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Yesterday Robin and I attended media140 along with seemingly everyone I follow on Twitter (as Bash joked: “If you wanted to take out the hard core of London tech/media peeps, now would be your chance”). It was a good half-day of debate, case studies, and proving that Twitter people can interact in real life too.
Pat Kane gave a good keynote on how Twitter enriches more traditional journalism – creating a civic space of proto- or pro-am journalists supporting journalists in researching or reporting their stories. The G20 summit was one obvious example of this communal reporting – Kate Day’s blog post about that is well worth reading; what strikes me about these civic spaces is how ephemeral they are – the crowds that form around a news story are like flashmobs, there for the duration before dispersing. It brings into question who ‘owns’ a story and is the centre of this crowd given there is no permanent social structure in place.
Kevin Anderson talked about this social ‘glue’ and the help it gave him in his roadtrip during last year’s US elections, using Twitter not just to report but to meet people as well. Kevin mentioned how he felt disconnected his audience working for a big paper compared to working for a local one, and how using social media brought a lot of that back. Suw Charman-Anderson noted the differentiation within social media – in her Ada Lovelace Day project, she noted that people on Twitter were more open and more likely to help out than those who just pledged support on Facebook. It was an interesting insight into the differences between the two; in my mind, Twitter’s wider openness and realtime nature allows you to more fully experience the joy of meeting & conversing with random like-minded people. It allows you to join and adopt ephemeral crowds, and then take part in real-time and contribute as much or as little as you like, this fitting seamlessly into your everyday activity. Facebook’s mechanic of join and then ignore for groups is quite clunky and much less fine-grained in comparison, as well as being far less conversational (for more, in Robin’s recent eMarketer interview, he discusses the advantages of open social media over closed social networks).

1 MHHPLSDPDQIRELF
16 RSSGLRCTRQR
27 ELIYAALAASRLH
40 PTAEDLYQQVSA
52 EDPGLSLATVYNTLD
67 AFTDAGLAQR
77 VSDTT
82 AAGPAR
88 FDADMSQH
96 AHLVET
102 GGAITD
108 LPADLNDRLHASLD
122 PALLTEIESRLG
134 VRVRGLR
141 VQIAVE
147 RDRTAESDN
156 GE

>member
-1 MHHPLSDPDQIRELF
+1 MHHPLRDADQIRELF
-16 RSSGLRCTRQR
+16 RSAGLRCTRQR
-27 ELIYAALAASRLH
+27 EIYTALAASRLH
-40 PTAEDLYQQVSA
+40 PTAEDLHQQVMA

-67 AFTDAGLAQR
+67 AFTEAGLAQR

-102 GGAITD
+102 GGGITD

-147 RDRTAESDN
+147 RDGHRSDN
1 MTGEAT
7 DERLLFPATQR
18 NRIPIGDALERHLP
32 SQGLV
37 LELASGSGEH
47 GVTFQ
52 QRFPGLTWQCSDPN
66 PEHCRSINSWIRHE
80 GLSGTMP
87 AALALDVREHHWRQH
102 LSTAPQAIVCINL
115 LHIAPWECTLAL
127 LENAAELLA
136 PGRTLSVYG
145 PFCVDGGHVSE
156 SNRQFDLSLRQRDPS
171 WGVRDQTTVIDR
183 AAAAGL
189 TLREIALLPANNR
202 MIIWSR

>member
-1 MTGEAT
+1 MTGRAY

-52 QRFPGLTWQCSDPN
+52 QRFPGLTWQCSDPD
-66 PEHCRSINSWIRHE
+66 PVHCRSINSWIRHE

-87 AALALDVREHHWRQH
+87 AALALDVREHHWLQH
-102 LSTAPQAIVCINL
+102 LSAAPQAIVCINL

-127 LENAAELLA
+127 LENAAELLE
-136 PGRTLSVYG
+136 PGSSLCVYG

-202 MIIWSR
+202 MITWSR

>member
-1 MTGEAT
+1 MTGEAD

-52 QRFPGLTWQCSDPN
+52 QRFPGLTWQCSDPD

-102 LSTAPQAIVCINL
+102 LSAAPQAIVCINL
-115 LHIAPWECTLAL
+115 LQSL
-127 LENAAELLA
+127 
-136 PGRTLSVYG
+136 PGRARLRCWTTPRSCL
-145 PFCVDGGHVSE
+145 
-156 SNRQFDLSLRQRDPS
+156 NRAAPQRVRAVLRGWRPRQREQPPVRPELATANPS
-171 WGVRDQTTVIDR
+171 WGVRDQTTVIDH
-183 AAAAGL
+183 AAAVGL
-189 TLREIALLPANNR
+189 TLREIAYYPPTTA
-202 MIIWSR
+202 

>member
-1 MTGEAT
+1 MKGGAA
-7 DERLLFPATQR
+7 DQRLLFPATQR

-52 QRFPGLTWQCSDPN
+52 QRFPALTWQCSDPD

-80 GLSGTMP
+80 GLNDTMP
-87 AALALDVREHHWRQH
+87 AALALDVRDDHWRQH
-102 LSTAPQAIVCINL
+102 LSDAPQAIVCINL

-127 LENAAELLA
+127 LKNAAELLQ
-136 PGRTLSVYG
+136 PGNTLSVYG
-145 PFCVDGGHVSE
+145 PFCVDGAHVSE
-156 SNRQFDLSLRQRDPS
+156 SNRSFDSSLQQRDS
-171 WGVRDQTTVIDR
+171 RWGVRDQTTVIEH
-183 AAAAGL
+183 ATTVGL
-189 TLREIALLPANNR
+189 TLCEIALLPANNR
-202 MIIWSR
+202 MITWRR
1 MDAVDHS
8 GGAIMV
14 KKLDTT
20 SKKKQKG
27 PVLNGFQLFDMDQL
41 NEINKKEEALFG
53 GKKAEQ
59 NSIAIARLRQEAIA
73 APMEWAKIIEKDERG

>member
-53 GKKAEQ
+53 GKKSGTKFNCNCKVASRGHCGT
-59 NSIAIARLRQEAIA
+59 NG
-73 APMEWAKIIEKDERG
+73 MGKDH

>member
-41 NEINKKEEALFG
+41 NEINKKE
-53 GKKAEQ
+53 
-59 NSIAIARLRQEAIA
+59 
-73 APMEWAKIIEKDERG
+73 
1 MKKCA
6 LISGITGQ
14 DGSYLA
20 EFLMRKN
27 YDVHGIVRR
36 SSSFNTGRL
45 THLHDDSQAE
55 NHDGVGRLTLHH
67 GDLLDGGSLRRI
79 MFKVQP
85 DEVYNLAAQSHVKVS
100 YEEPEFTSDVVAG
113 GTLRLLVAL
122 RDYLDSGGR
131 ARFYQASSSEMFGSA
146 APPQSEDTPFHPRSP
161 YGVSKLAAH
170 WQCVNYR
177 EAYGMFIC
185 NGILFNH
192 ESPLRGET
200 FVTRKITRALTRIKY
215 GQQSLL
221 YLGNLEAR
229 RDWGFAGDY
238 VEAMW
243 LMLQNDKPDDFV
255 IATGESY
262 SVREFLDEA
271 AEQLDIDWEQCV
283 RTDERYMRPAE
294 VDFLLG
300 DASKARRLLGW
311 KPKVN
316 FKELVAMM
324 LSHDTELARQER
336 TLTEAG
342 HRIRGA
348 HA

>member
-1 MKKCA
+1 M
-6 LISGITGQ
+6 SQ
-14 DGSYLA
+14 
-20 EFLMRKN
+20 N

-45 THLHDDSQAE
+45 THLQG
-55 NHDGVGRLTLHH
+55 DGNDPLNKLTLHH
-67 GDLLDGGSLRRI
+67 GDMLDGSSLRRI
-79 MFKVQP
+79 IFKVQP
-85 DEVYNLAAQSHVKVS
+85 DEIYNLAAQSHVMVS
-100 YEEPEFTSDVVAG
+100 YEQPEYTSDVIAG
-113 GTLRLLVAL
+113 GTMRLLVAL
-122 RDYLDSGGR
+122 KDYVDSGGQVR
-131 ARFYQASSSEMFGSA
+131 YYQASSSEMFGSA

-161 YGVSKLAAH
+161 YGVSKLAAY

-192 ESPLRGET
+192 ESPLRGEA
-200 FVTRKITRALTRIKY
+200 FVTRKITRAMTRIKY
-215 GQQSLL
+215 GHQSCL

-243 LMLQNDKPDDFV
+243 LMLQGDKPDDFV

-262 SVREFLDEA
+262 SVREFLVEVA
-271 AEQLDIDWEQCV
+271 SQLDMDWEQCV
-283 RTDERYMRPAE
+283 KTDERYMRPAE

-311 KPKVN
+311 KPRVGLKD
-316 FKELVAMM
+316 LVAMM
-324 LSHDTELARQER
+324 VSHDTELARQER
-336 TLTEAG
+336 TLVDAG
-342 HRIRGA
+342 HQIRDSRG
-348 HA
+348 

These experiences reinforced in my mind how the key skill that anyone working in ‘traditional’ media should have with respect to Twitter or other social media: understanding and becoming part of the wider communities where your story might be discussed, creating or finding the transient virtual crowd that form around it, and then transforming that all the social capital and social content (tweets, links, ideas) into content that adds value for both you and them. Nick Halstead was keen to point out how all those 140-character Tweets can help you write up your brilliant 1000-word piece, but the perils of Twitter and unreliability of rumours can torpedo quality journalism if you get carried away. Bill Thompson was more embracing, describing the collective real-time stream of consciousness and how overwhelming it can be yet at the same time utterly enjoyable (a lovely contradiction).
Which leads onto my final thought: in a Twittered-up world, your media property is only as good as your audience, rather than your content. Mike Butcher talked about how social media allowed his audience to become his editors, which I think got misunderstood slightly by some other panellists – I don’t think Mike was saying he had abandoned all editorial control or responsibility, but with their ability to search, correct and feed back in real-time, he was directly responsible to them, and if he ever got things wrong, they would hold him to it. So getting an audience your content deserves becomes very important – and ultimately demands making sure you have skills and capabilities in community management as well as producing great content. The days of journalists relying on niche skills are truly over – and I wonder how quickly journalism and media courses are catching up?
Additionally, there’s some good summaries of media140 out there as well – Kevin Anderson covers the panel on news gathering and Pat Kane’s talk as well. Ewan Spence talks of the “impromptu community” that sprung up around Eurovision last weekend, exactly the kind of thing I was thinking of above, and quotes from Adam Tinworth (who also liveblogged the event): “Around an event like the Eurovision, the main broadcast is in real danger of becoming just a social object that people interact about elsewhere.” Danger makes it sound like a bad thing, whereas I’d argue the exact opposite.